But I don’t agree. I’ve said it before, I’ll say it again: almost everything they said in the announcement could have come from a forum post. That’s really disappointing and concerning given these cards’ histories. It sounds like they didn’t do any testing which suggests that they’re just blowing smoke. If nothing else, Jace and Bloodbraid provide enormous pulls into Jund and blue control, which will negatively impact diversity and flies in the face of their justifications. Why would you play any other variation of BGx when you could have Bloodbraid? According to my testing, which showed both decks received statistically significant boosts across the board, it doesn’t make any sense. Now, maybe they did do a lot of work and just aren’t elaborating for whatever reason. I don’t know that they’re just spitballing about this unban. However, the way they presented their decision doesn’t inspire confidence in me.
I strongly believe that we will see reduction in diversity in the midrange and control decks as the result of this unban. You will be playing Bloodbraid or Jace, and I believe that a “correct” shell for each will be found. That’s what happened last time each was played. Whether the rest of the format can cope is hard to say. My data showed that their impact was weaker against unfair or aggressive decks. Maybe they will adapt, or it might be right to simply plan to go over or under the four-drops.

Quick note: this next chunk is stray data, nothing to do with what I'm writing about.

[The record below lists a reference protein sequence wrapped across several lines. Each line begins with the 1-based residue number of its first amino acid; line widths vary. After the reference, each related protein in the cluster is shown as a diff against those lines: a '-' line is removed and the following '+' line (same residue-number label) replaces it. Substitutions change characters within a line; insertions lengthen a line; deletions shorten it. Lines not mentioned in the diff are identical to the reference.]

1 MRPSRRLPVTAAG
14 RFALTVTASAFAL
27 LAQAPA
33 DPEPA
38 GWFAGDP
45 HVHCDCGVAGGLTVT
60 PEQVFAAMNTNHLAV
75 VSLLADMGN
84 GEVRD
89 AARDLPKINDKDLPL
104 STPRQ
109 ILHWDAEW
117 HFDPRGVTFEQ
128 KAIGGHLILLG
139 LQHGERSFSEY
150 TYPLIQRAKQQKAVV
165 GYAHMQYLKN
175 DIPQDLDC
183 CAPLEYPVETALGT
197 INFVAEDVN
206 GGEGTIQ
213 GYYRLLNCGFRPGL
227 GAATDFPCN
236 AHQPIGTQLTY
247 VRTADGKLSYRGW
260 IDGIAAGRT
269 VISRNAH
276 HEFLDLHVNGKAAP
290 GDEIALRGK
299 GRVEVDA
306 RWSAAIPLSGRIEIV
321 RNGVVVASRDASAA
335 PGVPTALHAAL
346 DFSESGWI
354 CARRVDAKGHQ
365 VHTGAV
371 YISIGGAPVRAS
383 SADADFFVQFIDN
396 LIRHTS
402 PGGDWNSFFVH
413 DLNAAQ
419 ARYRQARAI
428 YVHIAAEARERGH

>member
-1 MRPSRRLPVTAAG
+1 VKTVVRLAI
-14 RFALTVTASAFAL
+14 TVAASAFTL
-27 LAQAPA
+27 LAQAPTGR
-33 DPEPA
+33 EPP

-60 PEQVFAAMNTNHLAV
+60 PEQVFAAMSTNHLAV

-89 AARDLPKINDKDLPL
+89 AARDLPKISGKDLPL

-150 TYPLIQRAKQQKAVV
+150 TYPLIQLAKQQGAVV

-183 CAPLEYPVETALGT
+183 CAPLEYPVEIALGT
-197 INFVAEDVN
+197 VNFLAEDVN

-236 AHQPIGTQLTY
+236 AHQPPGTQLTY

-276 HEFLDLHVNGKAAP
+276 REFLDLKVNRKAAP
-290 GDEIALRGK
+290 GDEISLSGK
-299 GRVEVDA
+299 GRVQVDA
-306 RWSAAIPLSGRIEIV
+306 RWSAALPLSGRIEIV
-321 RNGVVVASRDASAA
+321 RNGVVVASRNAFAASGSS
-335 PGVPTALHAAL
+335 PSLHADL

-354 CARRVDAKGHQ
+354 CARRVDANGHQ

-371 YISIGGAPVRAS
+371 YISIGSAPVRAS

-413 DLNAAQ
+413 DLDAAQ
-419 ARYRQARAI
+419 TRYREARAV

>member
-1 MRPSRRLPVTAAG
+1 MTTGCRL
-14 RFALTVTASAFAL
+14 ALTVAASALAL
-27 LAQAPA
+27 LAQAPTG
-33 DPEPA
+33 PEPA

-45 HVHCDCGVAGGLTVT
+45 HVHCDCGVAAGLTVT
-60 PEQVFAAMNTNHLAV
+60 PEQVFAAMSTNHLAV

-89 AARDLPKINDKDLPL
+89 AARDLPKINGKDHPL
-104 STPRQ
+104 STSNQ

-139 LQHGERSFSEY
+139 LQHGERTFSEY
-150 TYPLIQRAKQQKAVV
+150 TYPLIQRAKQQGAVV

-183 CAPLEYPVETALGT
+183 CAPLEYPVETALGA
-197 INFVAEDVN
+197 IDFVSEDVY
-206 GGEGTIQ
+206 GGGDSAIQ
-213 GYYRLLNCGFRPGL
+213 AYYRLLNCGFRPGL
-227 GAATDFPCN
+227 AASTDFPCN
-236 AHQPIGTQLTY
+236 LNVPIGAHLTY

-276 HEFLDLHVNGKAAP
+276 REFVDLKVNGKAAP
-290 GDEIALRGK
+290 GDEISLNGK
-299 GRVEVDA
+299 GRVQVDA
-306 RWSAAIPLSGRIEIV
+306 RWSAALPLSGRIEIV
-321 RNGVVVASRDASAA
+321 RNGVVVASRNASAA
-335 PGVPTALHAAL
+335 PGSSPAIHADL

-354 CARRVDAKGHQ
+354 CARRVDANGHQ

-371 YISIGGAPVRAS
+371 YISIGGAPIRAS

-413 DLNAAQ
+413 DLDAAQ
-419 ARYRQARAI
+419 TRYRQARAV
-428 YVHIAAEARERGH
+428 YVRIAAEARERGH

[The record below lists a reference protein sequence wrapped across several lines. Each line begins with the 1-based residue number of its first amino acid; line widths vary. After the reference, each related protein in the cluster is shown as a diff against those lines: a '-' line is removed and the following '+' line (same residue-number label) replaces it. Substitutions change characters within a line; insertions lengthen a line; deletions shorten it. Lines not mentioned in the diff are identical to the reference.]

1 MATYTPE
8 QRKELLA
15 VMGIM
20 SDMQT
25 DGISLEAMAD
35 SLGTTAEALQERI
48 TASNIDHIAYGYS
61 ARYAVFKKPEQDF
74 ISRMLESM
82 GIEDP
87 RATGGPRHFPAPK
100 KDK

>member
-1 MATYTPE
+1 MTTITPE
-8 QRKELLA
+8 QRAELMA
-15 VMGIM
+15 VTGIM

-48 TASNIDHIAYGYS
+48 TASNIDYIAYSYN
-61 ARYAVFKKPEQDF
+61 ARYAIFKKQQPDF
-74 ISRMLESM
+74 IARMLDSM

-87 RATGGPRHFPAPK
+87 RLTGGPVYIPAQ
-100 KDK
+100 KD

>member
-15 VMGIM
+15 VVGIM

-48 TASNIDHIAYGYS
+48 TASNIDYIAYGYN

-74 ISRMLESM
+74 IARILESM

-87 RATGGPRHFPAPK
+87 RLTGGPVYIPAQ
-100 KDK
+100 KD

What Happens Now?
Well, I can say with certainty that Jeskai Tempo is ded. D-E-D, ded. As if Bloodbraid wasn’t killer enough, there is absolutely no reason not to run Jace in Jeskai. This changes the fundamental nature of the deck, so the old system won’t work. Exactly what the new deck will look like I can’t say, but I’ll definitely start with my test build, Jacekai. As for Jund, the early decks filtering out look like my test deck, so again I’d start there. Either way, you should assume that your local metagame will be full of players rocking the playsets of Jace and Bloodbraid they’ve been sitting on for years, hoping for this opportunity.
Maybe the metagame has matured to the point that the addition of Bloodbraid and Jace will be fine. Maybe this will be a disaster. It’s too early to say. What I do know is that Todd Anderson said somewhere (I think it was an article comment) that if Jace was ever unbanned he would make it his mission to make Wizards regret their decision. The gauntlet has been laid down.
David began playing Magic during Odyssey block, quit playing Magic when Caw Blade ruled the world, and returned to Modern shortly before Deathrite was banned. He’s made an appearance at the Pro Tour, made money at GP Denver, and is constantly grinding and brewing in Modern.